What is thermoregulation?
Our body operates at 37° C as long as the blood flow functions at a normal rate. The flow rate depends on temperature and pressure. It is highest in the body core (40cm/sec) and up to 1/1000 times lower (0,4mm/sec) when it finally reaches the most distant extremities (fingers, toes) and before it pushes back to the core. The blood has now reached its lowest speed, is the coldest and uses additional energy to keep flowing. This process can result in cold pain or even hypothermia (undercooling). At an outside temperature below 0° C, the hands and feet can reach levels as low as 28° C.
Muscle Power and Endurance Comparison
Up to 75% of our muscle power falls victim to the cold. When cold pain is reported to the brain, over 90% of the available energy is sent to warm the affected muscles. This results in reduced muscle power and endurance as well as shivering.
Hand Challenge Comparison
The skin is a complex organ with 93% cold sensors and 7% warm sensors. The sensitive structure consists of two mutually dependent layers, the outer epidermis and internal dermis, which rest on a thin brown fat layer serving as insulation. The functionality of the hand is ensured when the blood circulation works at a normal rate. At the hands and feet, and especially in the case of women, the skin surface is disproportionally larger compared to the overall volume and the thickness of fat insulation, causing an exceptional sensitivity to cold and deceleration of the blood circulation.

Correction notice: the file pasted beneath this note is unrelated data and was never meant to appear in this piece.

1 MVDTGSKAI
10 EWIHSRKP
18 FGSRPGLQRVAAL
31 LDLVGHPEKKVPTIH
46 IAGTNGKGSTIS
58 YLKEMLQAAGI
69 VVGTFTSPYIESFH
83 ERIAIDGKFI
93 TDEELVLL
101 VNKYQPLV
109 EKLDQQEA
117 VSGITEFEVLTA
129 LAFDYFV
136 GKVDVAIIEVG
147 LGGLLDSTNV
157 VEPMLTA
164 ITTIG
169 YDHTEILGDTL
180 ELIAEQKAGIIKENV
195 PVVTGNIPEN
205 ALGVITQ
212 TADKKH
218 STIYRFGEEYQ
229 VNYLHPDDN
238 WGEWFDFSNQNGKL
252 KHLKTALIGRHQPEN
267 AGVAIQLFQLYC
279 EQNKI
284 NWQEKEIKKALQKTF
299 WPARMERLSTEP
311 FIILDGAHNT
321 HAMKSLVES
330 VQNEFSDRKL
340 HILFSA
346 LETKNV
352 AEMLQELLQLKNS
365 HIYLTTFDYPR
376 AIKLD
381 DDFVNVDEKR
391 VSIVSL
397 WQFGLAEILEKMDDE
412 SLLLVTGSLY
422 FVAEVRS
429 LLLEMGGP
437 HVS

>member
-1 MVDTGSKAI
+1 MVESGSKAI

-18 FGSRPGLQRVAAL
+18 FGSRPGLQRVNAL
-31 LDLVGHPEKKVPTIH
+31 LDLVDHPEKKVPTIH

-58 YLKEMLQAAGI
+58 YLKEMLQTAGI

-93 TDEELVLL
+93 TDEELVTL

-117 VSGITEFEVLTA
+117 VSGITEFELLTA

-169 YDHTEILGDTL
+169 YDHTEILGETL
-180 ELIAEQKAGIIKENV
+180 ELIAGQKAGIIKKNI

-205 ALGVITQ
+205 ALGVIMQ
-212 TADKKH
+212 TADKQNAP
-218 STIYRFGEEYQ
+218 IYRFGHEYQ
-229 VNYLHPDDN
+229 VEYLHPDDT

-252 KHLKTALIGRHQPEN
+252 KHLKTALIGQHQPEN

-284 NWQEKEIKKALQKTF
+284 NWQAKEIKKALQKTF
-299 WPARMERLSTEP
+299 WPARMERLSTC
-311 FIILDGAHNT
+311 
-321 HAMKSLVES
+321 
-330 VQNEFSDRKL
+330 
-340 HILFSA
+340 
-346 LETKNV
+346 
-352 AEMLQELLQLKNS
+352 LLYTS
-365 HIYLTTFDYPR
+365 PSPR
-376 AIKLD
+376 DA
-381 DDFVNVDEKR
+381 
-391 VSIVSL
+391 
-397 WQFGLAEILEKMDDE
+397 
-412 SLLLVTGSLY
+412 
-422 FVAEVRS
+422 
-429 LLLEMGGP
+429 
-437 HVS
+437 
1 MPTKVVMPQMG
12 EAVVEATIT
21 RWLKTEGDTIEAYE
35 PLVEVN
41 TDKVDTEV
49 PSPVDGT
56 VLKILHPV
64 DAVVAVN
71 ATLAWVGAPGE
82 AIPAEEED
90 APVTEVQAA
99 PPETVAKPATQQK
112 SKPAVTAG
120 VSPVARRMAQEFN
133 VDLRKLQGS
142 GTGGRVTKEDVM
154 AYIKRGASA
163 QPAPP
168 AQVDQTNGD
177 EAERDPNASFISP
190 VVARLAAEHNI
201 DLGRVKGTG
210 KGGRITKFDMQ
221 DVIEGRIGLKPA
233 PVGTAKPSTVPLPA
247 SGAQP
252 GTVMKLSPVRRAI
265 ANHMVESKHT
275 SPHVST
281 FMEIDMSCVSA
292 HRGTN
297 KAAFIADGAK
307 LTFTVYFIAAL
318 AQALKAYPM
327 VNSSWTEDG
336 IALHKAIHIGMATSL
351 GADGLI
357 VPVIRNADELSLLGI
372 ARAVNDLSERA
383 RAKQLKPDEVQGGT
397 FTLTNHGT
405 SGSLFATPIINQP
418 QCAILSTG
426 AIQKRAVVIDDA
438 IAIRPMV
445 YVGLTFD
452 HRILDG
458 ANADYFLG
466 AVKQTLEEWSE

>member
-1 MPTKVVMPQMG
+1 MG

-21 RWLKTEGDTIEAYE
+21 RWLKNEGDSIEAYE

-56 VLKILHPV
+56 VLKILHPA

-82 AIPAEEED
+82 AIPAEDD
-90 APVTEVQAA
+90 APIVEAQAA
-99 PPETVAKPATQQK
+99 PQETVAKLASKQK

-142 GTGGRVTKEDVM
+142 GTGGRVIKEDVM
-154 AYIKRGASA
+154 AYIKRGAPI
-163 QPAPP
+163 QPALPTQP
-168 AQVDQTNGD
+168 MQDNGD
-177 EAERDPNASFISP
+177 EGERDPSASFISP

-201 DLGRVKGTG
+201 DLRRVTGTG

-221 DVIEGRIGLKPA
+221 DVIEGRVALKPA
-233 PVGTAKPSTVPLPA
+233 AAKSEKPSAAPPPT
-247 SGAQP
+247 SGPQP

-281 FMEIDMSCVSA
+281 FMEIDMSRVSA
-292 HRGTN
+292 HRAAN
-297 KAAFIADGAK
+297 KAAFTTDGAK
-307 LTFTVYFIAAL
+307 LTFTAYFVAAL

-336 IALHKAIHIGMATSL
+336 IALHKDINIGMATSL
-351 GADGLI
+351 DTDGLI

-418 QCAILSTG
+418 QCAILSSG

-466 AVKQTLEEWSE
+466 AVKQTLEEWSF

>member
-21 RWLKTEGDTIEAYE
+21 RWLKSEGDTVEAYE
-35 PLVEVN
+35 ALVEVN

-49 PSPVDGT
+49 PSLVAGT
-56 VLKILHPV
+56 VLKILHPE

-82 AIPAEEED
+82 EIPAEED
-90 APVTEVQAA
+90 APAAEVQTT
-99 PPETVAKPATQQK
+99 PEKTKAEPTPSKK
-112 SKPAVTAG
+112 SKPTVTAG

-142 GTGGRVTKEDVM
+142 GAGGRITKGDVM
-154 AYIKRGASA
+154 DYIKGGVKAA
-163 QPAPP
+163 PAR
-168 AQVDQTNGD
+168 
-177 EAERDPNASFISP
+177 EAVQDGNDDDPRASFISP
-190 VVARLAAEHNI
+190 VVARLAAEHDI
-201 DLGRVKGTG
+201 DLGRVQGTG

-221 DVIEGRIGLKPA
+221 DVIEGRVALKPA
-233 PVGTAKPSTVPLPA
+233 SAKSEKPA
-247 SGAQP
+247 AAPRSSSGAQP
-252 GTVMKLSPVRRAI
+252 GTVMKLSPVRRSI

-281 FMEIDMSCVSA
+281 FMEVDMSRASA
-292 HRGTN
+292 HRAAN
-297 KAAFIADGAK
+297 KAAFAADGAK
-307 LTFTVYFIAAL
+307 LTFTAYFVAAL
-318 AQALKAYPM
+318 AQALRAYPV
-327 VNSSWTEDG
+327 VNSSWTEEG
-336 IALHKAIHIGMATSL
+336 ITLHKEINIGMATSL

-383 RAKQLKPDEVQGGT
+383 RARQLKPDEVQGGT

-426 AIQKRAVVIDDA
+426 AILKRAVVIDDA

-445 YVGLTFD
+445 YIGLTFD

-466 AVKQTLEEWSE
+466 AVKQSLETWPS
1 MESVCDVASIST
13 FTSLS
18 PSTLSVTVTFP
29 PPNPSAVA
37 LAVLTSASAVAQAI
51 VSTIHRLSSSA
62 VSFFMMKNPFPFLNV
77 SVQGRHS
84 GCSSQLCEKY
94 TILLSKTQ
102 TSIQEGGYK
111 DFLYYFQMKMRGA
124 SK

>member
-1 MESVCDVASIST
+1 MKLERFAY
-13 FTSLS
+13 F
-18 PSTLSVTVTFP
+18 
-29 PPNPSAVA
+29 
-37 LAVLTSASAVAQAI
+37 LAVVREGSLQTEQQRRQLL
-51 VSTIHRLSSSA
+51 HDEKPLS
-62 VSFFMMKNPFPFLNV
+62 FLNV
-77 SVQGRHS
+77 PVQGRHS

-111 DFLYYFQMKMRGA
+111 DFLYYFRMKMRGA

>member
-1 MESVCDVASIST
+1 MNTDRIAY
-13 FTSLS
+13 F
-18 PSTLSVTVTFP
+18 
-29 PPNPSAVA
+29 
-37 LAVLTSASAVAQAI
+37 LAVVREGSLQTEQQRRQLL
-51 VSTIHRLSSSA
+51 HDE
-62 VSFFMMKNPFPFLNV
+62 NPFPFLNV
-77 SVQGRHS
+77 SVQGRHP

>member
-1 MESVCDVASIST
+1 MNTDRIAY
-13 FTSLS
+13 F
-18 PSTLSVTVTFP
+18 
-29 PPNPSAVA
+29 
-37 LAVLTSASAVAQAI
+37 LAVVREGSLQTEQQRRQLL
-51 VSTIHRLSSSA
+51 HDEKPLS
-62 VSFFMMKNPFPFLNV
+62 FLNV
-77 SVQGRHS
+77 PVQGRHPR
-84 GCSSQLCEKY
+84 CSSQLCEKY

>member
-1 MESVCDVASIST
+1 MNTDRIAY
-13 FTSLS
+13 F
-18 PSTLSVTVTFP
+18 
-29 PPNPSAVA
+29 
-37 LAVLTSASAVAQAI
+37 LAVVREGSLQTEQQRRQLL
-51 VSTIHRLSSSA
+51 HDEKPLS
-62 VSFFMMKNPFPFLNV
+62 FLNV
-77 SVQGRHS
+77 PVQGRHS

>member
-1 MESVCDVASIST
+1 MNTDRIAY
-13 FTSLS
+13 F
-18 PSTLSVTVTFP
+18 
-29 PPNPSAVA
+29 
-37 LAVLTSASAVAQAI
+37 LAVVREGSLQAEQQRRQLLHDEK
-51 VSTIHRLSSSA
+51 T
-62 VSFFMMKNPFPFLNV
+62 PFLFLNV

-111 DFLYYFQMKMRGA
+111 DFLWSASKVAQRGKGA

It is important to take care of our hands and feet in all circumstances. When the body’s endogenous insulation is insufficient, external insulation is necessary for a balanced body temperature and well-being. The aim is to keep your body in the ideal comfort zone, i.e. a temperature of 37° C.